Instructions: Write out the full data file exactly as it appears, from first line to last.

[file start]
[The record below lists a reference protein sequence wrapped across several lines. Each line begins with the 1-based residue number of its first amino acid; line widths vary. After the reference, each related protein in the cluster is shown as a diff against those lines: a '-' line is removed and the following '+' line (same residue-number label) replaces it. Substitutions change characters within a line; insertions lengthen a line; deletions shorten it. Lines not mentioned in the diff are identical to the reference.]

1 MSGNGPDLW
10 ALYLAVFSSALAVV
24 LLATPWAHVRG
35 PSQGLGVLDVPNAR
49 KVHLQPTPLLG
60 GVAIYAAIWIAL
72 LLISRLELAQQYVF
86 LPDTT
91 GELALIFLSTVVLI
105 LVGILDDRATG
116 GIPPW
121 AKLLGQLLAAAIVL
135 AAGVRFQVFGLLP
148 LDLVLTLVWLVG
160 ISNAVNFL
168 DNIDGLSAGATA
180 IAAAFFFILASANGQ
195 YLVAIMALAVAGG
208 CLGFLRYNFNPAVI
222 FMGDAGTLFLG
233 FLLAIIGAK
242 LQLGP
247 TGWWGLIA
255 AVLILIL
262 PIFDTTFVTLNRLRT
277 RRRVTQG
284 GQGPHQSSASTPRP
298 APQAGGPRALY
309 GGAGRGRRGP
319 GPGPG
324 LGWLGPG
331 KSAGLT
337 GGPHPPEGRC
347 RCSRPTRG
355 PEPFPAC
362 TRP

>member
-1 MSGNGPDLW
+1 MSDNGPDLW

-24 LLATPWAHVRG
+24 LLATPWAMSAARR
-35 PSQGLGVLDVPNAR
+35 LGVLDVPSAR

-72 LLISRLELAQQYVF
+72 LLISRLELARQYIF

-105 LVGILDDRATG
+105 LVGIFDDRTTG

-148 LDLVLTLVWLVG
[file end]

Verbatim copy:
[The record below lists a reference protein sequence wrapped across several lines. Each line begins with the 1-based residue number of its first amino acid; line widths vary. After the reference, each related protein in the cluster is shown as a diff against those lines: a '-' line is removed and the following '+' line (same residue-number label) replaces it. Substitutions change characters within a line; insertions lengthen a line; deletions shorten it. Lines not mentioned in the diff are identical to the reference.]

1 MSGNGPDLW
10 ALYLAVFSSALAVV
24 LLATPWAHVRG
35 PSQGLGVLDVPNAR
49 KVHLQPTPLLG
60 GVAIYAAIWIAL
72 LLISRLELAQQYVF
86 LPDTT
91 GELALIFLSTVVLI
105 LVGILDDRATG
116 GIPPW
121 AKLLGQLLAAAIVL
135 AAGVRFQVFGLLP
148 LDLVLTLVWLVG
160 ISNAVNFL
168 DNIDGLSAGATA
180 IAAAFFFILASANGQ
195 YLVAIMALAVAGG
208 CLGFLRYNFNPAVI
222 FMGDAGTLFLG
233 FLLAIIGAK
242 LQLGP
247 TGWWGLIA
255 AVLILIL
262 PIFDTTFVTLNRLRT
277 RRRVTQG
284 GQGPHQSSASTPRP
298 APQAGGPRALY
309 GGAGRGRRGP
319 GPGPG
324 LGWLGPG
331 KSAGLT
337 GGPHPPEGRC
347 RCSRPTRG
355 PEPFPAC
362 TRP

>member
-1 MSGNGPDLW
+1 MSDNGPDLW

-24 LLATPWAHVRG
+24 LLATPWAMSAARR
-35 PSQGLGVLDVPNAR
+35 LGVLDVPSAR

-72 LLISRLELAQQYVF
+72 LLISRLELARQYIF

-105 LVGILDDRATG
+105 LVGIFDDRTTG

-148 LDLVLTLVWLVG